Iris, mainly the rhizomatous kinds, have fewer pests and diseases than any other significant group of ornamental plants. This fact, coupled with the ease with which Iris may be grown under widely varying conditions, largely accounts for their great popularity among home gardeners.
Occasionally a few insects and microorganisms attack them, particularly in old or neglected plantings, and control or preventive measures must then be practiced.
Public enemy number one of the iris is the borer, a pinkish caterpillar with a brown head that grows nearly 2″ inches in length before ending its feeding cycle. Inexperienced gardeners rarely detect it before it has hollowed out the rhizome and caused the leaves to wilt.
Borers get started in early spring (April) after hatching from eggs deposited the previous fall by moths on dead iris leaves and other nearby debris. The tiny caterpillars move up the green leaves and chew on the inner edges of the iris fans. They soon bury themselves in the folds of the leaves and eat their way down inside the leaves,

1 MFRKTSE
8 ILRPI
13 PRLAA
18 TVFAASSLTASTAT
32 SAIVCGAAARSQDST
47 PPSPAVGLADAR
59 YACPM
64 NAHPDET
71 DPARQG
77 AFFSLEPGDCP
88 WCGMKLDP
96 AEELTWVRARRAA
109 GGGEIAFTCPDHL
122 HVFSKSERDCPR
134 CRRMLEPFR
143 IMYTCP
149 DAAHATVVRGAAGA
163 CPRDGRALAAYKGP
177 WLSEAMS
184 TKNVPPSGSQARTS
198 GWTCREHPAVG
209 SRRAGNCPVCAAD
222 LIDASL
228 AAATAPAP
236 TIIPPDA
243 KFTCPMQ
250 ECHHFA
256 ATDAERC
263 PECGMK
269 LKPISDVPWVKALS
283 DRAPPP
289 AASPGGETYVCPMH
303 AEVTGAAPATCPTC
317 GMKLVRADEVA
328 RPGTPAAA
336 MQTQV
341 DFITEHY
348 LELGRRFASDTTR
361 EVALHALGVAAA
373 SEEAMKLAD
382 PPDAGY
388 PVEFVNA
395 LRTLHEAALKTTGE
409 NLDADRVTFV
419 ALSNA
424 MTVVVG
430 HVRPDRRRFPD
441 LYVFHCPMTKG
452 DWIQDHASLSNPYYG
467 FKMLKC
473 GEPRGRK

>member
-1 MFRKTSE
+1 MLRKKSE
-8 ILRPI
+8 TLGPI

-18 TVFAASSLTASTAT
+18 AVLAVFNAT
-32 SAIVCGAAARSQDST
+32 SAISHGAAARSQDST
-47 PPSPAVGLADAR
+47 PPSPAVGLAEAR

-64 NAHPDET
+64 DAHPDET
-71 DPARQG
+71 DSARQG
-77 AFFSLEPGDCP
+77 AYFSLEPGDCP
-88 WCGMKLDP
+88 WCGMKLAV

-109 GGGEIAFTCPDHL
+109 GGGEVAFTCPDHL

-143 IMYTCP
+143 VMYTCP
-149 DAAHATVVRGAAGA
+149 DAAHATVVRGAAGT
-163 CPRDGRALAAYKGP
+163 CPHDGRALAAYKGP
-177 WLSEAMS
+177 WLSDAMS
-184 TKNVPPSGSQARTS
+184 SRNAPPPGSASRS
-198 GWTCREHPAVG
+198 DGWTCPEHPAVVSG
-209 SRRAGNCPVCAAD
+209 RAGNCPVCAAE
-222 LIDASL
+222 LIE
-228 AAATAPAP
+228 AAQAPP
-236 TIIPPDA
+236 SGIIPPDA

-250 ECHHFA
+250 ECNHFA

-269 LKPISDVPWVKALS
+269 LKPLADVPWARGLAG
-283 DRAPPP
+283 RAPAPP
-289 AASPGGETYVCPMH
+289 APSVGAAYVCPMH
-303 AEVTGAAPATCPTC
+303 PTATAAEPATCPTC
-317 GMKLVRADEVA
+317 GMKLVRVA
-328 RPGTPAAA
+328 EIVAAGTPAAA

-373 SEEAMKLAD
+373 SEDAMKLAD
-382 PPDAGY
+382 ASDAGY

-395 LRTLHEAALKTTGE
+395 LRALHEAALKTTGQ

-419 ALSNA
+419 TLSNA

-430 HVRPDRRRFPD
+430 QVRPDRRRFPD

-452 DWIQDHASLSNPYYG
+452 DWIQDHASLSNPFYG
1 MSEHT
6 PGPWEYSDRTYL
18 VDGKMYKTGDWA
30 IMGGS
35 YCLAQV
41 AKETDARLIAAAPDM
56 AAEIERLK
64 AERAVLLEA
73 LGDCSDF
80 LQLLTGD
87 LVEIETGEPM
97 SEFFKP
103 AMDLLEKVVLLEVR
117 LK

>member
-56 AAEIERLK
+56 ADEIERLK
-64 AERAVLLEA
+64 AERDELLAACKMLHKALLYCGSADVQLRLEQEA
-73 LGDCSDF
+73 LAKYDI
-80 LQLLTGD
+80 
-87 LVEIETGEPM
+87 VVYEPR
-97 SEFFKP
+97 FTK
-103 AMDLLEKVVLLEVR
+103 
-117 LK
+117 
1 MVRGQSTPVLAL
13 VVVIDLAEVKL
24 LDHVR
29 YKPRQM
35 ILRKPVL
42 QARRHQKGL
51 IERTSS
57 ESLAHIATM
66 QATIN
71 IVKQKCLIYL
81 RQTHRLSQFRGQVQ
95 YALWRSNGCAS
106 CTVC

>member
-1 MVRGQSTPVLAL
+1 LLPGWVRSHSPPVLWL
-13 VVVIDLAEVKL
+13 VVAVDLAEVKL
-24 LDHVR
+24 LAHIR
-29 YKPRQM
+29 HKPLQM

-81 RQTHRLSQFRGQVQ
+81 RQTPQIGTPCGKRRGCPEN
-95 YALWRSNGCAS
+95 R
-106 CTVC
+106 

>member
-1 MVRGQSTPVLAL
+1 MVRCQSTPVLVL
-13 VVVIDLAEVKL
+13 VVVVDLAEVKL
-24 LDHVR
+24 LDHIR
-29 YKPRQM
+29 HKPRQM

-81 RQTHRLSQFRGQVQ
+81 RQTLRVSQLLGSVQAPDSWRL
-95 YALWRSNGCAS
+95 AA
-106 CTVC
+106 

Finally reaching the rhizome. Due to the exuding drops of leaf sap, leaves infested with young borers have tear-stained or water-soaked markings.
Once in the rhizomes (early July), the caterpillars feed voraciously and increase in size rapidly. They then leave the hollowed-out rhizomes and bury themselves in the soil a few inches below the plant, where they change to brown pupae.
After about a month, the pupae wiggle to the soil surface and split open to release the adult (the moth stage).
Moths fly at night in late August and September. At twilight, they can be seen crawling around the base of iris plants. They are brown with black markings and have a wingspread of 2″ inches.